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Project Management

8 Key Performance Indicators Every Architecture & Engineering Firm Should Know

Knowing your firm's KPIs and tracking them in real time is crucial to the financial success of your business. Here are 8 KPIs you should know.

One of our CORE customers, Josh Blumer, a principal and architect at AB design studio in Santa Barbara, Calif., recently shared with us how tracking Key Performance Indicators has made a huge impact on his business.

"Having fundamentally good reports and KPIs changes the way your business runs," he says. "Every business owner knows there's key things we need to look for to see how things are going. If you can look at your KPIs in real time and see a project going in a negative direction, you can make the necessary corrections and avoid costly mistakes."

So what are some of the most important KPIs every architecture and engineering firm should know? We put together a list of the top 8 for you:

Overhead Multiplier

The overhead multiplier is the cost of non-project-related expenditures (such as indirect expenses including indirect labor) expressed as a percentage of total direct labor. This is one of the most vital KPIs because it's required to accurately determine a firm's profitability. A lower overhead multiplier means a higher profit margin and vice versa. A way to reduce the overhead rate is to manage indirect expenses more carefully. Aim to keep your overhead rate at or below 175% of total direct labor (also expressed as 1.75). Be concerned about an overhead multiplier higher than 1.75 and take immediate action to resolve it.

Utilization Rate

The utilization rate is the percentage of hours spent on billable projects vs. the total number of hours worked. It illustrates the efficiency and overall performance of an employee. It compares an employee's billable and non-billable value of their time entries. For example, if an employee logs 40 hours a week and 30 of those hours are billable, her utilization rate is 75%.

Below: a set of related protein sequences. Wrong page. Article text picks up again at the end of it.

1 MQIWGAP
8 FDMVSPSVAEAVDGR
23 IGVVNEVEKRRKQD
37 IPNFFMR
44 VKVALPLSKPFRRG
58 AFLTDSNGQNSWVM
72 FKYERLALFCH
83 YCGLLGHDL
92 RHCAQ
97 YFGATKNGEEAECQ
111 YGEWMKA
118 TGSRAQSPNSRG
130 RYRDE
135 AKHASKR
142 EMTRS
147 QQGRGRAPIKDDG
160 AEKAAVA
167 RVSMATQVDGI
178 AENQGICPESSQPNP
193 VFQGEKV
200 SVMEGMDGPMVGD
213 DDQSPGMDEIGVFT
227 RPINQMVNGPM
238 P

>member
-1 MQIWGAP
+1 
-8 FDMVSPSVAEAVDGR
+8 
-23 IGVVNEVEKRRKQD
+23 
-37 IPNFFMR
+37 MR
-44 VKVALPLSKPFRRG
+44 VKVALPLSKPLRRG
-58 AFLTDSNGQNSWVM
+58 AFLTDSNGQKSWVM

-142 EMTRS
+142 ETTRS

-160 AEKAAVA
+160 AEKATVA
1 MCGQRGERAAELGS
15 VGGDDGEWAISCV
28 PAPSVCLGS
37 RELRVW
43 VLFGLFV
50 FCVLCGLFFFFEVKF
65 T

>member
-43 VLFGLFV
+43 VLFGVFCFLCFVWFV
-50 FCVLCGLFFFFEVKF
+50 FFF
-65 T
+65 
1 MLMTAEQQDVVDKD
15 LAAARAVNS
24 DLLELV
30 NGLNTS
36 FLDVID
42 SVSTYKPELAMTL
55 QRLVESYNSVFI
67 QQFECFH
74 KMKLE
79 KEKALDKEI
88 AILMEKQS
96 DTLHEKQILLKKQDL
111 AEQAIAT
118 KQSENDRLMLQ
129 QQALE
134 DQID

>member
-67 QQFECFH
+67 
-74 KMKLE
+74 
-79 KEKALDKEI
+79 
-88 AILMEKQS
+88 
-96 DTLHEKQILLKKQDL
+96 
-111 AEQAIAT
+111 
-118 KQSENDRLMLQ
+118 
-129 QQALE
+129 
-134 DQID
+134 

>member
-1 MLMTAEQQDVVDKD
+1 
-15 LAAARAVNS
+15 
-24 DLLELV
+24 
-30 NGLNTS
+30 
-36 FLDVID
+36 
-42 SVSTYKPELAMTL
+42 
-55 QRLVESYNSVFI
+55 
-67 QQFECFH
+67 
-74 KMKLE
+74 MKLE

Effective Cost Rate

An effective cost rate is the actual cost of each person's employment. In combines your firm's overhead multiplier to the employee's hourly salary to give you a true picture of what it costs to employ that person on an hourly basis. For example, an employee with an hourly salary of $60 working at a firm whose overhead multiplier is 1.75 would have an effective cost rate of $105 (60 x 1.75 = 105). This metric is important because it can help you determine what you should bill for that employee's services to stay profitable.

Net Multiplier

The net multiplier is the ratio of net operating revenue to total direct labor (the formula is net operating revenue / total direct labor). If you think of direct labor as an investment, the net multiplier is a measure of your return on this investment. It shows you how many dollars of revenue you generate for every dollar you spend on direct labor and measures your actual performance. It's a good gauge of your firm's financial health.

Work in Progress

This refers to billable hours and expenses that a firm hasn't billed yet. It is important to track this as an asset on the balance sheet and as revenue on the income statement. It helps managers understand how far along work is and acts as a booster when applying for loans.

Aged Accounts Receivable

Engineering and architecture firms should do their best to collect all outstanding invoices within 60 days of the invoice date. Anything exceeding 90 days should be followed up with so that you don't lost any revenue you're owed. You can determine your aged average accounts receivable (or the average number of days it takes you to get paid from the invoice date) by using the following formula: annual average accounts receivable / (net operating revenue / 365 days).

Profit-to-Earnings Ratio

The profit-to-earnings ratio is determined by dividing the profit (after expenses and salaries have been accounted for but before non-salary distributions and taxes) by the net operating revenue. It indicates your firm's effectiveness in completing projects profitably. The higher the number, the more profitable your firm is.

Net Revenue Per Employee

The net revenue per employee is calculated by dividing the annual net operating revenue by the number of employees. This metric helps you forecast a more realistic range for future annual net operating revenue.

While it may seem daunting to track all of these KPIs, they're crucial to the financial health and success of architecture and engineering firms.

How to Track KPIs Easily

The easiest way to track these metrics is by using a platform like BQE CORE. CORE offers project management, time & expense tracking, billing, accounting, and business intelligence in one unified platform, which allows it to aggregate all your data and present KPIs to you in real time so you and your team can make more insightful business decisions.

"If you give somebody a dashboard with 4 or 5 meaningful KPIs that help them align themselves with your business and profit goals, you're giving them a great opportunity to succeed, and success breeds more success," Blumer says.

Try CORE Free for 15 days by clicking below to activate your trial.

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